Toe the line: China stamps out foot-fetish videos, tightening censorship
China released new guidelines on censoring short videos on Wednesday, prohibiting everything from foot fetishes to spoofing the national anthem, as Beijing continues to clamp down on "harmful" information.
The China Netcasting Services Association, one of the country's largest government-backed internet associations, published a detailed list of 100 types of content that short video platforms must scrub.
Political subjects topped the list, including Taiwan independence, criticism of Communist Party leaders, and parodying China's national anthem.
The new rules also cover a wide range of other topics, including "money worship", unhealthy views of marriage and love, and "unverified" footage of protests and gatherings.
They also apply to non-video content on the apps, including subtitles, comments and video titles.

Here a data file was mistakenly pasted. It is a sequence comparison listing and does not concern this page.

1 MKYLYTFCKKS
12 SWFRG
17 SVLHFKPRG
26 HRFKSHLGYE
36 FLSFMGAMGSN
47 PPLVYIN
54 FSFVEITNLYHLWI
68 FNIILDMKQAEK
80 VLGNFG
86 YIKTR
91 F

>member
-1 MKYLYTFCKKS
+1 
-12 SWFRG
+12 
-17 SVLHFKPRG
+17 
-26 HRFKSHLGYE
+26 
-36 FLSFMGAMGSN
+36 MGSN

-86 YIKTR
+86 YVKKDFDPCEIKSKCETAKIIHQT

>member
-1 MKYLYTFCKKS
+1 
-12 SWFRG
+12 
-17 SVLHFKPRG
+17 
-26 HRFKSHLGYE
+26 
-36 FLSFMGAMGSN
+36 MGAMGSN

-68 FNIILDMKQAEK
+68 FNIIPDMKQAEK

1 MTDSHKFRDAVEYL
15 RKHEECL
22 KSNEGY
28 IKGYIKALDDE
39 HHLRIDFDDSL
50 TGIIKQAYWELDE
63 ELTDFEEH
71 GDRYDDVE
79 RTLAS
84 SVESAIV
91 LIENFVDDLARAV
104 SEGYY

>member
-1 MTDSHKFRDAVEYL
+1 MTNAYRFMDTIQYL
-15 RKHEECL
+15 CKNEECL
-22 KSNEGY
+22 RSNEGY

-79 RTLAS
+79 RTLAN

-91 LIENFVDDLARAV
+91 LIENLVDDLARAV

Over the past year, Beijing has ramped up its crackdown on "illegal" online content, as the government tightens policing of China's already censored web, which blocks many foreign websites like Google and Facebook.
In 2018, Chinese authorities shuttered 26,000 "illegal" websites and deleted about six million online posts containing vulgar content, official news agency Xinhua said on Monday.
China's cyberspace authority last year also scrubbed over 9,000 accounts on Chinese social media platforms like messaging app WeChat and the Twitter-like Weibo, accusing them of spreading "politically harmful" information and rumours.
On top of releasing guidelines on barred content, the government-backed internet association, which includes state media and tech corporates like Alibaba and Tencent, also published guidelines on short video management on Wednesday.
The list encourages short video operators to introduce accounts run by the Chinese government and military to "improve the supply of positive and high quality" videos.
It also says that short video companies should assemble content auditing teams that are "very politically attuned" and that video censors should be trained by provincial and national radio and television authorities.